April 7, 2013 – Second Sunday of Easter
Introduction: Our story is set last Sunday evening—that is, on the evening of the Sunday morning appearance of the risen Jesus to Mary Magdalene. We’re in John’s gospel where Mary is the first one to see Jesus after the resurrection.
Also in John’s gospel Jesus calls God “Father” more than any of the other gospels. Here it is a term of closeness and intimacy. It is the language of a beloved parent and beloved child.
The first part of this reading always seems like an odd part of the Easter story. After our glorious Easter celebration with great music, great food, beautiful flowers and the multitude of ways we joyfully sing and say, “Christ is risen!”—we don’t expect the gospel stories to be so bleak. We heard last week from Luke’s gospel about the women who go to the tomb to properly care for Jesus’ body; who are told Jesus has been raised and they are terrified and perplexed and the story ends mostly with confusion.
In John, the disciples are not kicking back on Sunday night with a great feast to celebrate Jesus’ resurrection. The disciples are afraid. They’d followed Jesus and now he was dead—although Mary Magdalene had reported she had seen him alive. But for all they really knew, Jesus was dead and had taken their hopes for the future with him to the grave. Now they cower in a room with the drapes pulled shut and the doors locked, wondering if the next knock on the door will be the authorities who will arrest, torture and kill them too.
Then through those locked doors, Jesus appears. He doesn’t scold them for cowering. He doesn’t ridicule them for their fear. He says, “Peace be with you.”
He showed them the physical evidence of his crucifixion—the wounds on his body—and the disciples rejoiced when they realized who this really was. And again Jesus says, “Peace be with you.”
And then he commissioned this cowering, fearful, hesitant bunch of disciples: “As God has sent me, so I send you. The ministry which God gave to me, I now entrust on to you.”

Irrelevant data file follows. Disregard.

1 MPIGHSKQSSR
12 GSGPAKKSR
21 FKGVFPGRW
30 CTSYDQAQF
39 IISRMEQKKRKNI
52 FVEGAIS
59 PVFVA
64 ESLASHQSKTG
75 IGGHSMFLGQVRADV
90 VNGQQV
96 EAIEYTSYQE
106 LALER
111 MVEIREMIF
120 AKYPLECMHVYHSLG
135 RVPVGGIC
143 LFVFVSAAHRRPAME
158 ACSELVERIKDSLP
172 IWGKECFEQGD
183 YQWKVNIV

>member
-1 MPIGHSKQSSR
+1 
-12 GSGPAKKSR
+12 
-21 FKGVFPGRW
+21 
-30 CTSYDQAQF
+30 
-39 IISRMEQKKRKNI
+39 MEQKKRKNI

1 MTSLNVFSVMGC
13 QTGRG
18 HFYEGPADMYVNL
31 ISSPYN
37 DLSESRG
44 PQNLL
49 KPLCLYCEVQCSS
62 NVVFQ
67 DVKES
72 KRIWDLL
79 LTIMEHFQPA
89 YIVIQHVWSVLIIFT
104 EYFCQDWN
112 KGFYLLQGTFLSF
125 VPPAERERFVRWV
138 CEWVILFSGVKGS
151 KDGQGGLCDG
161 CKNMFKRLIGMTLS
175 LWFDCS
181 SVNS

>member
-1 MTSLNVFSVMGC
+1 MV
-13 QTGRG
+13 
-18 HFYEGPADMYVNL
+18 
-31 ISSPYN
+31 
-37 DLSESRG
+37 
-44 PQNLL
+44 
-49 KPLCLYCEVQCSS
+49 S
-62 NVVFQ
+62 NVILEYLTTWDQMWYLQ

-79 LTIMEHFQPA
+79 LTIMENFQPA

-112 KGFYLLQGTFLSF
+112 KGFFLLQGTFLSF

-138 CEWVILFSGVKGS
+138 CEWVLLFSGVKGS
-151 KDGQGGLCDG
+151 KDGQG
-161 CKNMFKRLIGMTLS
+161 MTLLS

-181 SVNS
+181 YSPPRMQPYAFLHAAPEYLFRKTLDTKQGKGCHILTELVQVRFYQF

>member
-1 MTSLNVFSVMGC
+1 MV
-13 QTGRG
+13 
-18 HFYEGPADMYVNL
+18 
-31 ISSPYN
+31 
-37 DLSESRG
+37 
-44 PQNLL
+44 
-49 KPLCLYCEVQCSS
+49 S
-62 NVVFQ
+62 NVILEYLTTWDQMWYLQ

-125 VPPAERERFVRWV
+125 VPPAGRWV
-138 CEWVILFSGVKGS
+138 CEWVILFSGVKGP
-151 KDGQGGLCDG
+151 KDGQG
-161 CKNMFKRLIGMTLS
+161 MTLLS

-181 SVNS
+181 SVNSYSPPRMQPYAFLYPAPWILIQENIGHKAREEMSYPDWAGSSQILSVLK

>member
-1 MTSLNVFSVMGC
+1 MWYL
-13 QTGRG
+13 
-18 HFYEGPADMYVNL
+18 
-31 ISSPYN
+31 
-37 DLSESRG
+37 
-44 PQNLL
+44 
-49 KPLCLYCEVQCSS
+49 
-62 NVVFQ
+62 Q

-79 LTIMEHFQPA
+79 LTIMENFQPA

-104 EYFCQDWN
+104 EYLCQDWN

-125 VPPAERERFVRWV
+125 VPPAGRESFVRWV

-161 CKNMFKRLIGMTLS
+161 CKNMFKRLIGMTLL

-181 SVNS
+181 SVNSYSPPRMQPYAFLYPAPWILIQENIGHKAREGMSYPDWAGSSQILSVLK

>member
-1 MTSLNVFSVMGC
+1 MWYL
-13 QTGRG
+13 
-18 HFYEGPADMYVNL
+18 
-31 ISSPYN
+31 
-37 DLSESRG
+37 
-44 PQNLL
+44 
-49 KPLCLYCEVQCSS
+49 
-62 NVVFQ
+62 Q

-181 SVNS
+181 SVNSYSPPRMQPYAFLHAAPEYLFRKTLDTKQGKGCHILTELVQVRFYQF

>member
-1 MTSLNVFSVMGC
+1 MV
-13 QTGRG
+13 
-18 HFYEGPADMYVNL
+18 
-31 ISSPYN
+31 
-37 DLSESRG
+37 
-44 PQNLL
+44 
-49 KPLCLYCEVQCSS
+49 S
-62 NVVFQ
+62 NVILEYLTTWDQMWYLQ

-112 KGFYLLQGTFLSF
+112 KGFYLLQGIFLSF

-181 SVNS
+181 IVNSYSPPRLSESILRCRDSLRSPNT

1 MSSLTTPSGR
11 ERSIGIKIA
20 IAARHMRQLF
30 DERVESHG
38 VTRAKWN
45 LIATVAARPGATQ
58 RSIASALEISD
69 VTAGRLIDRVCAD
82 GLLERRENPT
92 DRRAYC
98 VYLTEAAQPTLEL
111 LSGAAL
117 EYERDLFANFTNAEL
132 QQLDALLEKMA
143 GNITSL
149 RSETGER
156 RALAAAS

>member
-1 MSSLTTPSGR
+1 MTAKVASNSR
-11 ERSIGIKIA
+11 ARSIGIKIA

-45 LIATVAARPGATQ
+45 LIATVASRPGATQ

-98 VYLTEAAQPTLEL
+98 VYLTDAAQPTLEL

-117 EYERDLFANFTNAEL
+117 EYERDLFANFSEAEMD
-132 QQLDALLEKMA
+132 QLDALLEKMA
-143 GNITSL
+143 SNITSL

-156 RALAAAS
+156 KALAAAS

Jesus breathes on them and gives them the gift of the Holy Spirit which he had promised before his death. In John’s gospel, there’s no gap in time between Easter and Pentecost—between the resurrection and the gift of the Spirit. In the church now we follow the tradition of Luke and Acts where there is a fifty-day pause between Easter and Pentecost. We’ll celebrate Pentecost at the end of May. But when we read John’s gospel, celebrating Easter is also celebrating the beginning of the church’s mission1—our mission—one leads immediately to the other.
“Peace be with you. I give to you the work which God gave to me. Receive the Holy Spirit.”
Then the story turns to Thomas. Who gets a bad rap as a doubter. Despite our translations, the word “doubt” does not show up in this story. What gets translated “doubt” in verse 27 is really the word “unbelieving.” Jesus says to Thomas, “Do not be unbelieving but believe.”2 Thomas had already told the other disciples that he could not believe their news about Jesus unless he could see and touch the wounds in the hands and side of Jesus. Which is exactly what the other disciples needed as well. In verse 20, it’s not until the other disciples see Jesus’ hands and side that they rejoice.